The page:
Vasily Surikov is one of the two greatest Russian history painters that ever lived. His contemporary, Ilya Repin, is the other half of this pair of talented Russians who have contributed much to the world of art. He was born a Siberian Cossack in the town of Krasnoyarsk but eventually moved to St. Petersburg, and then to Moscow. He painted several landscapes and portraits, but what he was really known for was his large-scale historical paintings.
Life and Career
Surikov was brought up in the freezing Siberian environments of Krasnoyarsk. He was six when he heard the calling of art. “I was six,” he recalled “I drew Peter the Great from an engraving. The colors I did myself: blue for the uniform and crimson for the lapels.”
His teacher, N.V. Grebnev, was the first one who discovered his talent for art. When he graduated from school in 1868, he traveled to St. Petersburg and joined the Imperial Academy of Arts after a year of travel. There he studied under the supervision of Pavel Christyakov for six years. It was also here that he painted The Knyaz’s Court of Law in 1874. After he graduated from the Imperial Academy in 1875 he moved to Moscow, where he received commissions from the Cathedral of Christ that involved 4 fresco paintings. He eventually settled there and married Elizabeth Charais.
Moscow’s art, the Muscovite architecture of the old monuments, was an inspiration to Surikov. He had this inspiration when he started painting The Morning of the Execution of the Streltsy, which was considered by many to be his masterpiece. The work started in 1878 and ended in 1881, and the subject of the painting became the subject that he would be famous for: the most historic moments for the Russians. In this specific work, he envisioned a moment during the Petrine era, during the reign of Peter the Great. He and many Russians at the time considered that moment in Russian history as important in the progress of its culture. It was also when Russia was trying to draw the line between individual’s rights and state powers. The Boyarina Morozova, which is a work he made 6 years after finishing The Morning of the Execution of the Streltsy, is another work from that era. In both works, he skillfully depicted the faces and the emotions of those caught in the events and showed accurate knowledge of history. In 1883 he executed the Menshikov at Beriozov, which depicted Peter the Great’s favorite courtier in exile to Siberia.
He was very active in the early 1880’s and was a part of several art circles. He also joined The Association of Travelling Art Exhibitions, also known as the Itinerants. Surikov sold his works to a well-known Russian art collector, Pavel Mikhailovich Tretyakov, and with the proceeds, he toured many European countries and studied the Old Masters’ art. He also studied many of the artworks made by his European contemporaries.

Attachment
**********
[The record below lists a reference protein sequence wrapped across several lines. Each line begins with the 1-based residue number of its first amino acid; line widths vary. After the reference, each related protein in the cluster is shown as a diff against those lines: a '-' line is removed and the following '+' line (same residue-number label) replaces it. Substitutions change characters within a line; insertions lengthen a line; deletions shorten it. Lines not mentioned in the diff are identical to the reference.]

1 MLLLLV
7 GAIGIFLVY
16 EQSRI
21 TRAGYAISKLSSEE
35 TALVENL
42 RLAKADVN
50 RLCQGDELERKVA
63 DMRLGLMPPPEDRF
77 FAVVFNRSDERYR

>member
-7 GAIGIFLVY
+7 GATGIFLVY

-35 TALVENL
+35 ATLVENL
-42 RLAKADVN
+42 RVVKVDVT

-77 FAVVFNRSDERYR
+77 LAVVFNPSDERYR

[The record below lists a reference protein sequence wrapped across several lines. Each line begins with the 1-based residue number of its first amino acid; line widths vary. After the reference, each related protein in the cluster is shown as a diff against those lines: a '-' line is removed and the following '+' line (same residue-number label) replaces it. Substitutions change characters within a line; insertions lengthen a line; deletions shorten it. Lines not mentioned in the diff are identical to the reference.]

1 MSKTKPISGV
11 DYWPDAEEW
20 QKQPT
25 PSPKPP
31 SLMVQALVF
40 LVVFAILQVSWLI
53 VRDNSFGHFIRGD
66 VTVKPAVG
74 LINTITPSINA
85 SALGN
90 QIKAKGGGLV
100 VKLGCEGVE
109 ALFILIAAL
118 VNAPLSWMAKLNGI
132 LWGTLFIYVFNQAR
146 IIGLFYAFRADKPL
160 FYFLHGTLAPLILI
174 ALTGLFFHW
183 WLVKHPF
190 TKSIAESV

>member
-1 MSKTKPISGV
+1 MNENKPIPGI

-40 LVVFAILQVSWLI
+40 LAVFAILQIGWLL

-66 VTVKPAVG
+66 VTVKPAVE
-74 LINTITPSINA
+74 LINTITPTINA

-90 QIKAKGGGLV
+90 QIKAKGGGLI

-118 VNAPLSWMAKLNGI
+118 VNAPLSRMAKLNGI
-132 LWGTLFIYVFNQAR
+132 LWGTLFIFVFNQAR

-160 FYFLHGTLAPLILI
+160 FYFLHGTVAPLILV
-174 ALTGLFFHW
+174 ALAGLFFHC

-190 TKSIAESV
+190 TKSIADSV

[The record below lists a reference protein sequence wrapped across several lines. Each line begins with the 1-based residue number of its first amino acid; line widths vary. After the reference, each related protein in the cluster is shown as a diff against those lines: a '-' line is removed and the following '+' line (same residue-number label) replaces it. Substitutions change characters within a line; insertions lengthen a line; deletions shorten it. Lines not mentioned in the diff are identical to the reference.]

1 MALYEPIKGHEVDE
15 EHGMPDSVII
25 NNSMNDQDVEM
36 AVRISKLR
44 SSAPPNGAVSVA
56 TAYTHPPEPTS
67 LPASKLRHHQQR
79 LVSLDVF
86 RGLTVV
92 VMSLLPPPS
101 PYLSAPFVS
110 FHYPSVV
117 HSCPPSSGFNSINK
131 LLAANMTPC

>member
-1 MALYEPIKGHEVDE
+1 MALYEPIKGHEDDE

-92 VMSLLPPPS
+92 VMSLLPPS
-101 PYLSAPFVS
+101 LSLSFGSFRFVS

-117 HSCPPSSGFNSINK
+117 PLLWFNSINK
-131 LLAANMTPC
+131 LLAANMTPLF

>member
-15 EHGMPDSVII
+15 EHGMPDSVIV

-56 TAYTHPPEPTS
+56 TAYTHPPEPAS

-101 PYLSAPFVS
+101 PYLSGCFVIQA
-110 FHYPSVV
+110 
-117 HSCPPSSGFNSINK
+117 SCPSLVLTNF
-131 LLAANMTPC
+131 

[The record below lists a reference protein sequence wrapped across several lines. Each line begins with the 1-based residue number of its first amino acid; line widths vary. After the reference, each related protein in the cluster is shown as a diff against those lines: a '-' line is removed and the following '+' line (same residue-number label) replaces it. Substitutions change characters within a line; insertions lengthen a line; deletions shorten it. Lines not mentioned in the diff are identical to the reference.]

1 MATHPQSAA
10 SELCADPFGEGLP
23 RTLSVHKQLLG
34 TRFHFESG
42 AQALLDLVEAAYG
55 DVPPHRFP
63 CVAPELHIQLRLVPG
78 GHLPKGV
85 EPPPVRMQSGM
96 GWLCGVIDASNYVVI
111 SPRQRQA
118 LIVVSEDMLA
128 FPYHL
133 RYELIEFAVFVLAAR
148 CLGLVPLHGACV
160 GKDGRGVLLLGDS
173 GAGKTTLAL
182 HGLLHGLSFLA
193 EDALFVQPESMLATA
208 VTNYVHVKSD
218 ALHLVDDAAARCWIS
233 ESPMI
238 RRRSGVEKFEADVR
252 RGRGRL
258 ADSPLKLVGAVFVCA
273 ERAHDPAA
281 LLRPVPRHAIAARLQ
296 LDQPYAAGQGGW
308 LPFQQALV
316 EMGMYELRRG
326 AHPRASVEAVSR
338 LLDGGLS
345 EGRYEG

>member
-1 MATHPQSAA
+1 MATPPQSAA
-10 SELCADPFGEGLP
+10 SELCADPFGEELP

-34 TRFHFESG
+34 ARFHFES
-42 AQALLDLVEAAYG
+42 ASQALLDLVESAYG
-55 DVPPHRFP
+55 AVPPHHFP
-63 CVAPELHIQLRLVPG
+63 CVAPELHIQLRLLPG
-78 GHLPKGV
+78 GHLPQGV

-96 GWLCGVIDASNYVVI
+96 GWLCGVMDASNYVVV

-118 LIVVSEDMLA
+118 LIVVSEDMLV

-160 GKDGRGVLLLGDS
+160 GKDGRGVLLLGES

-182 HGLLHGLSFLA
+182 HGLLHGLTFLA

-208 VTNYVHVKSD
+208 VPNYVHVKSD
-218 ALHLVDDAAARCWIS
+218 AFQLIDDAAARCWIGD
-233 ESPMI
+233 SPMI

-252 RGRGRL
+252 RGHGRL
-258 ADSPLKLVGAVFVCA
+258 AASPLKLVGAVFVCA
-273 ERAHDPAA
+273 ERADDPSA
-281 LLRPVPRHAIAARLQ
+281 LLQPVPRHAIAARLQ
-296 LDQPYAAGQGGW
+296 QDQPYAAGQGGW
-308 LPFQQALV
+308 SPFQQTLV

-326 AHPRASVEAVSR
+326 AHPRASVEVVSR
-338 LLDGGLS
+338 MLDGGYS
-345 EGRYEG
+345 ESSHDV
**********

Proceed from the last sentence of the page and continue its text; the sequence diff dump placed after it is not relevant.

The Taking of The Snow Fortress, made in 1891, was a painting he made after the death of his wife in 1887. Saddened by the loss, he took his children back home to Siberia. To help him recover from the pain his brother told him to paint a Cossack tradition: “the storming of a snow fortress.” The Taking of The Snow Fortress was recognized as the most-lighthearted work he ever made.
He eventually recovered from his loss and went back to Moscow. There he created The Conquest of Siberia by Yermak, which depicts a fight between Kuchum-Khan, who was the king of Siberia against the Cossacks. He soon followed that up with other painting like Russian Troops under Suvorov Crossing the Alps in 1899 and Stepan Razin in 1906. Finally, in 1916, when he was 68 years old, Surikov died in Moscow.
Surikov changed the meaning of historical painting in Russia. He showed skill and good knowledge of how to use linear perspective. He was able to depict the subjects of his work quite realistically, with the clearest facial expressions. And even though there were only nine of those historic paintings he made he was still given the title of Russia’s greatest historical artist.
Featured and 1st image: self-portrait by Vasily Surikov
2nd image: The Taking of The Snow Fortress by Vasily Surikov via Wikipedia